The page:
Thursday, September 07, 2006

Mariano Azuela's The Underdogs

I just read Mariano Azuela’s The Underdogs (which I am including in the sidebar), a novel of the Mexican revolution first published in 1915. Another professor had said he used it in his Latin American politics class, and in the past few years I’ve been incorporating fiction into my classes (this semester I am using Ariel Dorfman’s Death and the Maiden) so I thought I would take a look.

It was a very compelling novel, and though it lacks a plot as we normally understand it, that seems to be a metaphor for the war itself. No heroes, no nice stories that get neatly tied up, no relief from the war. The main character, Demetrio Macías, is lauded for his bravery but admits he has no idea why he’s fighting, and gets caught up in the rape, looting, and drinking that characterizes most of the soldiers in the book. Another character sums it up toward the end of the novel:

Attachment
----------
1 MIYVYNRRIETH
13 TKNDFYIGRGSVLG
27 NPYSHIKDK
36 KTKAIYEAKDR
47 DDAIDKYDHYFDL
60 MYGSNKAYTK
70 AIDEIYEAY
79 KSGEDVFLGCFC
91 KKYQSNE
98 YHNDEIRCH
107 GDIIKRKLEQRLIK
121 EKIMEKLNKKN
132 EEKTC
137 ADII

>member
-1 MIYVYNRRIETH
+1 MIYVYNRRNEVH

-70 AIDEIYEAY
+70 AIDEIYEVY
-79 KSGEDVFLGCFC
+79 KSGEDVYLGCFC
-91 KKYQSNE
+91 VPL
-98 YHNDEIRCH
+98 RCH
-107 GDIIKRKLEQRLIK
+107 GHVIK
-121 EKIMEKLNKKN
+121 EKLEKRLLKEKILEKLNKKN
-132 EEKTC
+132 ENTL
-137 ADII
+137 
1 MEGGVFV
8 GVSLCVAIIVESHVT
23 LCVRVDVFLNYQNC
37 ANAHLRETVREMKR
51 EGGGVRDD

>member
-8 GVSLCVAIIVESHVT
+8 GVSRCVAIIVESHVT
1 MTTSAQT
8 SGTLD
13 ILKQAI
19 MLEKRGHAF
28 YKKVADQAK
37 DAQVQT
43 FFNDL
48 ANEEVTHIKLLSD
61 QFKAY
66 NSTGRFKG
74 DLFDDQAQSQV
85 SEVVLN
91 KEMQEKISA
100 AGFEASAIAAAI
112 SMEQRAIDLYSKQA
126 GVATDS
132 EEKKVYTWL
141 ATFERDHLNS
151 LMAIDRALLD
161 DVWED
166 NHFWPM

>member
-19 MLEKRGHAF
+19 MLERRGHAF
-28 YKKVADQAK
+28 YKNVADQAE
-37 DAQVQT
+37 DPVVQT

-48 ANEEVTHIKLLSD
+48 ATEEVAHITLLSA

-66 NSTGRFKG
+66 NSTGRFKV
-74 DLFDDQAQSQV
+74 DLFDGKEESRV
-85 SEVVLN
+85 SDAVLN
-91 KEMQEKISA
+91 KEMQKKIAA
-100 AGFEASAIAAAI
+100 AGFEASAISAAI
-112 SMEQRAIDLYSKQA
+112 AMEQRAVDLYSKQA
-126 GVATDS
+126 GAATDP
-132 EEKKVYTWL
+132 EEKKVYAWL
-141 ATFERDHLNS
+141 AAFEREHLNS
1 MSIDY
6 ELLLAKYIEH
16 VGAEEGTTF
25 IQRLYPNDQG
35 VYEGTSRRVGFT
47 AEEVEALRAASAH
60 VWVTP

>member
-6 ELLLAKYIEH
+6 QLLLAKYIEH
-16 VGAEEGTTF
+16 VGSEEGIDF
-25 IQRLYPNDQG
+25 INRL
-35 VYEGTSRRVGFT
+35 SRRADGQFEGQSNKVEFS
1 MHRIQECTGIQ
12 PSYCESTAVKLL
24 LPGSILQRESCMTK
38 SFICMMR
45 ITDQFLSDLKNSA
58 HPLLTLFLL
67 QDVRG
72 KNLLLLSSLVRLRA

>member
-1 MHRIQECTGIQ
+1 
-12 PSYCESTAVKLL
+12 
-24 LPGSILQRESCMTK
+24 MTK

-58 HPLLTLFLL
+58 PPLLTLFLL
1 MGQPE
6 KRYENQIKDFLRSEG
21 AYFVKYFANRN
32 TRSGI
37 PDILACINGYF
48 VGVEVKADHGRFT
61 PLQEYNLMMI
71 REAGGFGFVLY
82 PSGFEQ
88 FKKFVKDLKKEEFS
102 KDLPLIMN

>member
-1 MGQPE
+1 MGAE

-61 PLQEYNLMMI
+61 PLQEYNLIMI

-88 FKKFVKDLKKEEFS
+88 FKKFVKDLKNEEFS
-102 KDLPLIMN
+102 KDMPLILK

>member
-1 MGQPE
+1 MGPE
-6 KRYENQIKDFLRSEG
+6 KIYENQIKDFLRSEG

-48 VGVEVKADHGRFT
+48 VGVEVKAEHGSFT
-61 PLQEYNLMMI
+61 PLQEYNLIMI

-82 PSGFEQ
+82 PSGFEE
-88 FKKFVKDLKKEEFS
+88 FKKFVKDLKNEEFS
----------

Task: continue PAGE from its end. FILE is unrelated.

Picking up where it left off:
I love the revoluton like a volcano in eruption; I love the volcano because it’s a volcano, the revolution because it’s the revolution!

Later, Demetrio returns to his wife, who asks him why he keeps fighting. He throws a stone to the bottom of a canyon, and says, “Look at that stone, how it keeps on going…”


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